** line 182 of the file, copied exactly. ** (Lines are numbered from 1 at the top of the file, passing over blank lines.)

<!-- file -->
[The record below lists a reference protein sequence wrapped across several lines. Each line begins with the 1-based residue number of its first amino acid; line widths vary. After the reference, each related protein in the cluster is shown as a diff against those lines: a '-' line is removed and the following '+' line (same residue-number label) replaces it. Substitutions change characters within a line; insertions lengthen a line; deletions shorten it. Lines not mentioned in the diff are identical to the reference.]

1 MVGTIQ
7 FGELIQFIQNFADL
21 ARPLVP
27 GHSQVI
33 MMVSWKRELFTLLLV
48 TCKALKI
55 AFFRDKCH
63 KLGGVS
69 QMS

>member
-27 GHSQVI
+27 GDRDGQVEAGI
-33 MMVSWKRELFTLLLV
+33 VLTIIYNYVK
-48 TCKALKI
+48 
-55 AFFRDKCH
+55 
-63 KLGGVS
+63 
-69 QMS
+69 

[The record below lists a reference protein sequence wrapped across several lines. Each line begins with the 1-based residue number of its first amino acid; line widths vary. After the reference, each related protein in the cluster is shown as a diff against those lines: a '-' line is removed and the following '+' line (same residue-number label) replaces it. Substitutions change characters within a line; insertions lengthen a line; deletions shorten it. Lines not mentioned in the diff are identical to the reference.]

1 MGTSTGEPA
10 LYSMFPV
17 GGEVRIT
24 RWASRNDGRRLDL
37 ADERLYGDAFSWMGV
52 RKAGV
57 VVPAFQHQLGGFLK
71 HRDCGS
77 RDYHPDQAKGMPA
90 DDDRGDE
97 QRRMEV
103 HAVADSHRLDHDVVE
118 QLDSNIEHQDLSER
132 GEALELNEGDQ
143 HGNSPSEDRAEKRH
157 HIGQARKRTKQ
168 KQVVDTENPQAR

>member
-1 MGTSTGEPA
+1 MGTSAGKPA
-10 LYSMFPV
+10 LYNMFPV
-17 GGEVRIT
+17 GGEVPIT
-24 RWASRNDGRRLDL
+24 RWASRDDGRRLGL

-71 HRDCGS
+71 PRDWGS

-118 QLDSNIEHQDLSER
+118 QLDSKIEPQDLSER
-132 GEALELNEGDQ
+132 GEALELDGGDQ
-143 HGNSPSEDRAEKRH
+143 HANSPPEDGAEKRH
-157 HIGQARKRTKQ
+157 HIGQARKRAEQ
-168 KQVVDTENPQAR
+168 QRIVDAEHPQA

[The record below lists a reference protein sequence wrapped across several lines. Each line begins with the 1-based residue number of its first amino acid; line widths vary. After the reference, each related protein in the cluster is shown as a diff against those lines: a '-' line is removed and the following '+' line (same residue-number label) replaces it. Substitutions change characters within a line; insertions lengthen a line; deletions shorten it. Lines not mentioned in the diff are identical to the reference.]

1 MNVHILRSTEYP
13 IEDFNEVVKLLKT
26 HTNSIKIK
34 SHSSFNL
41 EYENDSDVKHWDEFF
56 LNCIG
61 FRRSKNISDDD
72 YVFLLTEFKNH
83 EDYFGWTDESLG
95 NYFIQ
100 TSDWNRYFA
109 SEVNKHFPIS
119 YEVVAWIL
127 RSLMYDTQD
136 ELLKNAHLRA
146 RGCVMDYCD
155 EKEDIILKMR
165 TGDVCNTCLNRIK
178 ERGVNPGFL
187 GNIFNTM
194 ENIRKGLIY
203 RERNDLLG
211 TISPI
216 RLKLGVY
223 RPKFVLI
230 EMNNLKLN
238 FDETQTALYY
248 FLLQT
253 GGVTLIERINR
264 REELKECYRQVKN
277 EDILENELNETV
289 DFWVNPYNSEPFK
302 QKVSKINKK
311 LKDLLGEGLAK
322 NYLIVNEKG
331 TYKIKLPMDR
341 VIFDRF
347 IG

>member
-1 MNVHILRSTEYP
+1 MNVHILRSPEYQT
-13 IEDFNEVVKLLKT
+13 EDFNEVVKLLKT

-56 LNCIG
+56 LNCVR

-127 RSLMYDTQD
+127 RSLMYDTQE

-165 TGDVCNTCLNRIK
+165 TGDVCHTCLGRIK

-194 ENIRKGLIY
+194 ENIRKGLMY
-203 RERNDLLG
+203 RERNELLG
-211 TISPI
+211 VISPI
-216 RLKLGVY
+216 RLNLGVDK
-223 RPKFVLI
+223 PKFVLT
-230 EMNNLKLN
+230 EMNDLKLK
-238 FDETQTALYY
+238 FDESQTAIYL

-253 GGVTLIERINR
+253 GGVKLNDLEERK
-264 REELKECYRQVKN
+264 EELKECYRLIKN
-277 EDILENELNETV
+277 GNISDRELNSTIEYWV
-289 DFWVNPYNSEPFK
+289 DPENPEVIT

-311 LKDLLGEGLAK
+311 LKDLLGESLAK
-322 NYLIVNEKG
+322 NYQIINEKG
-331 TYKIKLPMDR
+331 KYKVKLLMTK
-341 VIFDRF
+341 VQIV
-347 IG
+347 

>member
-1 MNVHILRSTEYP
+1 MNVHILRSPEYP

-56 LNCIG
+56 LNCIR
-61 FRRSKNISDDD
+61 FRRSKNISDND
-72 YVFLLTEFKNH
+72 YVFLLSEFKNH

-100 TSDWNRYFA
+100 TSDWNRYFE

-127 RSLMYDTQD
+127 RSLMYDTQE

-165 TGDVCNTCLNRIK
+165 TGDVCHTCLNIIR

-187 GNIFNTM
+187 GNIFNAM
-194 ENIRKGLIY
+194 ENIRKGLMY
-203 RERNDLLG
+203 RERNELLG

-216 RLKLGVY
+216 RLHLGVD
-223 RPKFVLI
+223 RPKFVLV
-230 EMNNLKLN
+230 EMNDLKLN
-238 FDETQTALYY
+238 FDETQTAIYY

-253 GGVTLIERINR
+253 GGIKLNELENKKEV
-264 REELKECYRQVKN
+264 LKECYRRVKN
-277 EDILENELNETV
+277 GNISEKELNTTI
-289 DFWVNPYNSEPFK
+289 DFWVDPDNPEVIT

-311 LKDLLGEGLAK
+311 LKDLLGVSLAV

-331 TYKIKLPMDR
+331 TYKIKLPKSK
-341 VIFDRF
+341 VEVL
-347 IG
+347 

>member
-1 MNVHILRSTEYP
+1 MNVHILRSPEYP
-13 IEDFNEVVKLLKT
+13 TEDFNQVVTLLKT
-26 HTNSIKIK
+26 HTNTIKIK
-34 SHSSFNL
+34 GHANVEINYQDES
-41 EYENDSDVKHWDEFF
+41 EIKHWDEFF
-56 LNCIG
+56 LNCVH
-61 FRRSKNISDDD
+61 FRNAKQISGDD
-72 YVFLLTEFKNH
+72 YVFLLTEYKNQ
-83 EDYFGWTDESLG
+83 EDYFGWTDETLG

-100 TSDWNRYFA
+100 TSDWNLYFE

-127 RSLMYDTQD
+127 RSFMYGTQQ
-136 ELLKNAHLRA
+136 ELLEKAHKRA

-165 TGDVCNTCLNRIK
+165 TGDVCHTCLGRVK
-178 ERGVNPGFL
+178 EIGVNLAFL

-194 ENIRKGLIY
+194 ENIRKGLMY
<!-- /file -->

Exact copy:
-311 LKDLLGEGLAK